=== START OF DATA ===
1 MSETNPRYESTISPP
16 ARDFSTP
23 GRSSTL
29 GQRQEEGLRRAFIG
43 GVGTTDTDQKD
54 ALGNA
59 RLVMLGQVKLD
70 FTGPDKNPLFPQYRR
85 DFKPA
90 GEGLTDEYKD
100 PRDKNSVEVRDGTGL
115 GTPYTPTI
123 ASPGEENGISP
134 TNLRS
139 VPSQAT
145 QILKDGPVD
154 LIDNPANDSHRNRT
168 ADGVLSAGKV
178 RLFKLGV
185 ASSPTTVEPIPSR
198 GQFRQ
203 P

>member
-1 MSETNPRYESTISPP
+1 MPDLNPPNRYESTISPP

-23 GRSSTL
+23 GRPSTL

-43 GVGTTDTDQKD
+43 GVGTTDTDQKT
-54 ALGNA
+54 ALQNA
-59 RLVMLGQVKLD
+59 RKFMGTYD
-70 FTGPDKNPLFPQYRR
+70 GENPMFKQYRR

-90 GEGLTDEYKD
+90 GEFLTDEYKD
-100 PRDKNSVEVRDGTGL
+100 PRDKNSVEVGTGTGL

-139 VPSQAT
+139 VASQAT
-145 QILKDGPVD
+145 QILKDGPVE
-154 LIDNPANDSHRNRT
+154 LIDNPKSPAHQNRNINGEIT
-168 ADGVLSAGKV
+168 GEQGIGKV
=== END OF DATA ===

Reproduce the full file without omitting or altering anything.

1 MSETNPRYESTISPP
16 ARDFSTP
23 GRSSTL
29 GQRQEEGLRRAFIG
43 GVGTTDTDQKD
54 ALGNA
59 RLVMLGQVKLD
70 FTGPDKNPLFPQYRR
85 DFKPA
90 GEGLTDEYKD
100 PRDKNSVEVRDGTGL
115 GTPYTPTI
123 ASPGEENGISP
134 TNLRS
139 VPSQAT
145 QILKDGPVD
154 LIDNPANDSHRNRT
168 ADGVLSAGKV
178 RLFKLGV
185 ASSPTTVEPIPSR
198 GQFRQ
203 P

>member
-1 MSETNPRYESTISPP
+1 MPDLNPPNRYESTISPP

-23 GRSSTL
+23 GRPSTL

-43 GVGTTDTDQKD
+43 GVGTTDTDQKT
-54 ALGNA
+54 ALQNA
-59 RLVMLGQVKLD
+59 RKFMGTYD
-70 FTGPDKNPLFPQYRR
+70 GENPMFKQYRR

-90 GEGLTDEYKD
+90 GEFLTDEYKD
-100 PRDKNSVEVRDGTGL
+100 PRDKNSVEVGTGTGL

-139 VPSQAT
+139 VASQAT
-145 QILKDGPVD
+145 QILKDGPVE
-154 LIDNPANDSHRNRT
+154 LIDNPKSPAHQNRNINGEIT
-168 ADGVLSAGKV
+168 GEQGIGKV